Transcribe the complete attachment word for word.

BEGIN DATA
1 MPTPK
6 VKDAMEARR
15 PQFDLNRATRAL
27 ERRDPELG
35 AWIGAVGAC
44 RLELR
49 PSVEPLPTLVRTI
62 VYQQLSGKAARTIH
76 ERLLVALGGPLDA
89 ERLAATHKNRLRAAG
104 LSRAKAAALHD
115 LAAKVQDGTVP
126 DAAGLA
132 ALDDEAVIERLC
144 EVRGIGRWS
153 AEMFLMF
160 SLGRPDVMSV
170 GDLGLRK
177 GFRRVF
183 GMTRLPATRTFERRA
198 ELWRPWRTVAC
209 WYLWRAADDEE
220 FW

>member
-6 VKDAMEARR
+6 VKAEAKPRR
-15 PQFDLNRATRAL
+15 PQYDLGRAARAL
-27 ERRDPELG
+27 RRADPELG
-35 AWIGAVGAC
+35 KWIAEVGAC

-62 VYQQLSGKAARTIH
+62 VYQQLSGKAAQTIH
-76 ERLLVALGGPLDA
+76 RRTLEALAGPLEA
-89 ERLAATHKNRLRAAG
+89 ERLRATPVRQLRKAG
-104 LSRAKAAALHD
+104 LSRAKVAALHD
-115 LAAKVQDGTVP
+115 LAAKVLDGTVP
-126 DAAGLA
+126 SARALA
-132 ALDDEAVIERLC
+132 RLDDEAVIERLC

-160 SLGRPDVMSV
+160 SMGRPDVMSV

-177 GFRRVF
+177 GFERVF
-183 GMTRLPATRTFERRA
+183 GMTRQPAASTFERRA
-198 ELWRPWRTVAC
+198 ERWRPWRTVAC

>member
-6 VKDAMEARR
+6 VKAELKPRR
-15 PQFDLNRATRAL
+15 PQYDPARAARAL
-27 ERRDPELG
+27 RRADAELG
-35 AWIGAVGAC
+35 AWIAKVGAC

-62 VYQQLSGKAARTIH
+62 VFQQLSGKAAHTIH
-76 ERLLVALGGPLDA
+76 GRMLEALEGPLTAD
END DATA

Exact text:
1 MPTPK
6 VKDAMEARR
15 PQFDLNRATRAL
27 ERRDPELG
35 AWIGAVGAC
44 RLELR
49 PSVEPLPTLVRTI
62 VYQQLSGKAARTIH
76 ERLLVALGGPLDA
89 ERLAATHKNRLRAAG
104 LSRAKAAALHD
115 LAAKVQDGTVP
126 DAAGLA
132 ALDDEAVIERLC
144 EVRGIGRWS
153 AEMFLMF
160 SLGRPDVMSV
170 GDLGLRK
177 GFRRVF
183 GMTRLPATRTFERRA
198 ELWRPWRTVAC
209 WYLWRAADDEE
220 FW

>member
-6 VKDAMEARR
+6 VKAEAKPRR
-15 PQFDLNRATRAL
+15 PQYDLGRAARAL
-27 ERRDPELG
+27 RRADPELG
-35 AWIGAVGAC
+35 KWIAEVGAC

-62 VYQQLSGKAARTIH
+62 VYQQLSGKAAQTIH
-76 ERLLVALGGPLDA
+76 RRTLEALAGPLEA
-89 ERLAATHKNRLRAAG
+89 ERLRATPVRQLRKAG
-104 LSRAKAAALHD
+104 LSRAKVAALHD
-115 LAAKVQDGTVP
+115 LAAKVLDGTVP
-126 DAAGLA
+126 SARALA
-132 ALDDEAVIERLC
+132 RLDDEAVIERLC

-160 SLGRPDVMSV
+160 SMGRPDVMSV

-177 GFRRVF
+177 GFERVF
-183 GMTRLPATRTFERRA
+183 GMTRQPAASTFERRA
-198 ELWRPWRTVAC
+198 ERWRPWRTVAC

>member
-6 VKDAMEARR
+6 VKAELKPRR
-15 PQFDLNRATRAL
+15 PQYDPARAARAL
-27 ERRDPELG
+27 RRADAELG
-35 AWIGAVGAC
+35 AWIAKVGAC

-62 VYQQLSGKAARTIH
+62 VFQQLSGKAAHTIH
-76 ERLLVALGGPLDA
+76 GRMLEALEGPLTAD